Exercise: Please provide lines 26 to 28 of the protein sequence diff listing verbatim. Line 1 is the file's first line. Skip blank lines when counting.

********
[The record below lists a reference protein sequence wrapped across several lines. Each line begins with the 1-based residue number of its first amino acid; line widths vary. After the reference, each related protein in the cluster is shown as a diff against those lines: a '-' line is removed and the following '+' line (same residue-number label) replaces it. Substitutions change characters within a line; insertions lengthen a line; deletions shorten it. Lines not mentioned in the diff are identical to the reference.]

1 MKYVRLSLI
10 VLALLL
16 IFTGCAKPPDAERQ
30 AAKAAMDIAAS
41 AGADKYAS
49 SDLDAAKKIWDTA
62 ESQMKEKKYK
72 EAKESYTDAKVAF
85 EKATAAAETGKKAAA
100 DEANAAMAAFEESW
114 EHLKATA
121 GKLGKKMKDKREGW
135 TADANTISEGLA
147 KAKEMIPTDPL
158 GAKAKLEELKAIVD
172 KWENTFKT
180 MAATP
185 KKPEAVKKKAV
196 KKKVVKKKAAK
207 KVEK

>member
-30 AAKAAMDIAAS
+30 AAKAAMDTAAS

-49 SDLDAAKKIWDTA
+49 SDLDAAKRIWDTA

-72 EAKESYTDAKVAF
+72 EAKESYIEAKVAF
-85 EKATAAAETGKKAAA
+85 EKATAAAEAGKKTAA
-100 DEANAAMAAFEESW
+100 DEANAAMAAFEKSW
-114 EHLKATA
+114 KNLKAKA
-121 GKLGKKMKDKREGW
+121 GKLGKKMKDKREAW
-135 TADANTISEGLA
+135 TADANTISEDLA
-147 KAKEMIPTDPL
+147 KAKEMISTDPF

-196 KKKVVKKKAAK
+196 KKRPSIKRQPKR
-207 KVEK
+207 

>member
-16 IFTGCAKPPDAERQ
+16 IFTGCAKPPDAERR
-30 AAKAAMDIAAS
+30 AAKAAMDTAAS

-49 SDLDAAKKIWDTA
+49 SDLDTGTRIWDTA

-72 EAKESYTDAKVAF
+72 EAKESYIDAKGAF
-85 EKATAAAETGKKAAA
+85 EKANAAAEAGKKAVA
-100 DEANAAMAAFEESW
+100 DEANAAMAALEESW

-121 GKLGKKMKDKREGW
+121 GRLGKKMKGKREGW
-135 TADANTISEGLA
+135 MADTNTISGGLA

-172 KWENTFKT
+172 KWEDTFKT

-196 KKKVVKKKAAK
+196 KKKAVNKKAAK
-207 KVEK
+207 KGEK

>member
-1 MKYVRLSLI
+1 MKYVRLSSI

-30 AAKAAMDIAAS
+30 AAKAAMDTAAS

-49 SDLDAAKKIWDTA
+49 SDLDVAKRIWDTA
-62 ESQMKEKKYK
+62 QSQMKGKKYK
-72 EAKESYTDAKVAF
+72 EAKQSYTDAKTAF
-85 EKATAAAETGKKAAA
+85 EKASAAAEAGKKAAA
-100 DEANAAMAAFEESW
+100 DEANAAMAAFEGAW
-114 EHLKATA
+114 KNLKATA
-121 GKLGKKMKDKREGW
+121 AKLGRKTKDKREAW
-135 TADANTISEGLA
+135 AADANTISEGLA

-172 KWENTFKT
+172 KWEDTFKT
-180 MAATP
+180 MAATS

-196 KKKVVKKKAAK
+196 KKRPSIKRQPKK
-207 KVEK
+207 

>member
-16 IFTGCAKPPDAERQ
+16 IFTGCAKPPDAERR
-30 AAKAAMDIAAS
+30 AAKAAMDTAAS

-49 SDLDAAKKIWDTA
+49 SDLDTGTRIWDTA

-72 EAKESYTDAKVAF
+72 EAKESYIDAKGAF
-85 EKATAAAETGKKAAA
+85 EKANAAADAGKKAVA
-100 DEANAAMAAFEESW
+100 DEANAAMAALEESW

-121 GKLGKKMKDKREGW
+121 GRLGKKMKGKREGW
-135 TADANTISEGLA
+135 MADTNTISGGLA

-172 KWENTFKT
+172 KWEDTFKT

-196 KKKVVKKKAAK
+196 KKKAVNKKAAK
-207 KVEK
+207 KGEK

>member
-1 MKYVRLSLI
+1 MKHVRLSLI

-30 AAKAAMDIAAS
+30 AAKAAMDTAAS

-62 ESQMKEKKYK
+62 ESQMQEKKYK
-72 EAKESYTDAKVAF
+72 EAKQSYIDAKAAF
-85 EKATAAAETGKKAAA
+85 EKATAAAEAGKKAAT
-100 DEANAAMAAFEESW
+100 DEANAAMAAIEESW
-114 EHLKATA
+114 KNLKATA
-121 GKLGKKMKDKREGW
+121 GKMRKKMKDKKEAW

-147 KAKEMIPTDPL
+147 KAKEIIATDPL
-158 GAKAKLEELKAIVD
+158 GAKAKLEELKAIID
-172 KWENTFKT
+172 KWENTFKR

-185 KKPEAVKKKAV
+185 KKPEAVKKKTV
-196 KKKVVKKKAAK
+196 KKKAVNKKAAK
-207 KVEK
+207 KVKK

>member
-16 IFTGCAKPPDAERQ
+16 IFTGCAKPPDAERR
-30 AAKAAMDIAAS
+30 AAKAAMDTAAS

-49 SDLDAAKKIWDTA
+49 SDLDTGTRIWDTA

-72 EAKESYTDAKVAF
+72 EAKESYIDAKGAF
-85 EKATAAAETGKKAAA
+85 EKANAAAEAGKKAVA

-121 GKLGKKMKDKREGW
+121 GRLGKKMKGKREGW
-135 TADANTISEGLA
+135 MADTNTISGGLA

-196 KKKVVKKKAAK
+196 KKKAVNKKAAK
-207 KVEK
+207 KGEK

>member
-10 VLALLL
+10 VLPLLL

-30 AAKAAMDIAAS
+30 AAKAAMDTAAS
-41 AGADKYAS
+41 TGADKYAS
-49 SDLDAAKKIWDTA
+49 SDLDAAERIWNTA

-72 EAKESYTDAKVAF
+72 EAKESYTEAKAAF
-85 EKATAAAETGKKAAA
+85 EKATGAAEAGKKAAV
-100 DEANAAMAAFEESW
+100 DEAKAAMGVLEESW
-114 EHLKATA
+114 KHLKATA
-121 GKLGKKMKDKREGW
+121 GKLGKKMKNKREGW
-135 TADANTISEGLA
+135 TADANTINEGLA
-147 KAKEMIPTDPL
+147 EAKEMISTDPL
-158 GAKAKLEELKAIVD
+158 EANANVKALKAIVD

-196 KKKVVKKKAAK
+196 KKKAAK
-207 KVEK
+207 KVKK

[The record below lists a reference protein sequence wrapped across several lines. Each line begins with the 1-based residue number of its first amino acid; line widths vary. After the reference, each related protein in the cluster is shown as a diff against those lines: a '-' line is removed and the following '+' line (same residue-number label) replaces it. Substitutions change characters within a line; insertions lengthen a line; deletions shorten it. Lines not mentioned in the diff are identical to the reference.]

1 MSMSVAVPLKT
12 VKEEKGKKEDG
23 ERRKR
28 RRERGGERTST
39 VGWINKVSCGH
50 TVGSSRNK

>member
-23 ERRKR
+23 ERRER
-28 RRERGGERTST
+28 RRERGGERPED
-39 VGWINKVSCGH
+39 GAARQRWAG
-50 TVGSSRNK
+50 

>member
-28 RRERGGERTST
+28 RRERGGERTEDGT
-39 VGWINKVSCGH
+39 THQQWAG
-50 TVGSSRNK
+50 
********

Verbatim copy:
+49 SDLDAAKRIWDTA

-72 EAKESYTDAKVAF
+72 EAKESYIEAKVAF